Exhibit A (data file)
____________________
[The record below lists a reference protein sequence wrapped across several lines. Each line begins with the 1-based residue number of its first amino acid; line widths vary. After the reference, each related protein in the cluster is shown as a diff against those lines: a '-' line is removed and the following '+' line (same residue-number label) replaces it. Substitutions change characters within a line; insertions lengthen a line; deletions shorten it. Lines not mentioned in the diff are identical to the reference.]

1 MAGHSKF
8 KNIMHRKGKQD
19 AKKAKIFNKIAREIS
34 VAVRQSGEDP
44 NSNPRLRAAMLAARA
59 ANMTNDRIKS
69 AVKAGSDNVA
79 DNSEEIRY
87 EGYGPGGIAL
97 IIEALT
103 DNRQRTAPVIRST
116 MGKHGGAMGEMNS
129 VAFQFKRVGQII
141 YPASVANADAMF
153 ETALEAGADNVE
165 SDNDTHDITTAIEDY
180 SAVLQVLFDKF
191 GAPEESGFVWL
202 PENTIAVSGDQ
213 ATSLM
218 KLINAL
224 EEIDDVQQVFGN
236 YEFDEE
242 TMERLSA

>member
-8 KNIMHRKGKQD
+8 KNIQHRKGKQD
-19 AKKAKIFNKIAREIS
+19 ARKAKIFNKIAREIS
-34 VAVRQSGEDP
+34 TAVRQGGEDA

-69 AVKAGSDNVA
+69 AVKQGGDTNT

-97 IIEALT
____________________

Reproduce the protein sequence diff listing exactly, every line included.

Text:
[The record below lists a reference protein sequence wrapped across several lines. Each line begins with the 1-based residue number of its first amino acid; line widths vary. After the reference, each related protein in the cluster is shown as a diff against those lines: a '-' line is removed and the following '+' line (same residue-number label) replaces it. Substitutions change characters within a line; insertions lengthen a line; deletions shorten it. Lines not mentioned in the diff are identical to the reference.]

1 MAGHSKF
8 KNIMHRKGKQD
19 AKKAKIFNKIAREIS
34 VAVRQSGEDP
44 NSNPRLRAAMLAARA
59 ANMTNDRIKS
69 AVKAGSDNVA
79 DNSEEIRY
87 EGYGPGGIAL
97 IIEALT
103 DNRQRTAPVIRST
116 MGKHGGAMGEMNS
129 VAFQFKRVGQII
141 YPASVANADAMF
153 ETALEAGADNVE
165 SDNDTHDITTAIEDY
180 SAVLQVLFDKF
191 GAPEESGFVWL
202 PENTIAVSGDQ
213 ATSLM
218 KLINAL
224 EEIDDVQQVFGN
236 YEFDEE
242 TMERLSA

>member
-8 KNIMHRKGKQD
+8 KNIQHRKGKQD
-19 AKKAKIFNKIAREIS
+19 ARKAKIFNKIAREIS
-34 VAVRQSGEDP
+34 TAVRQGGEDA

-69 AVKAGSDNVA
+69 AVKQGGDTNT

-97 IIEALT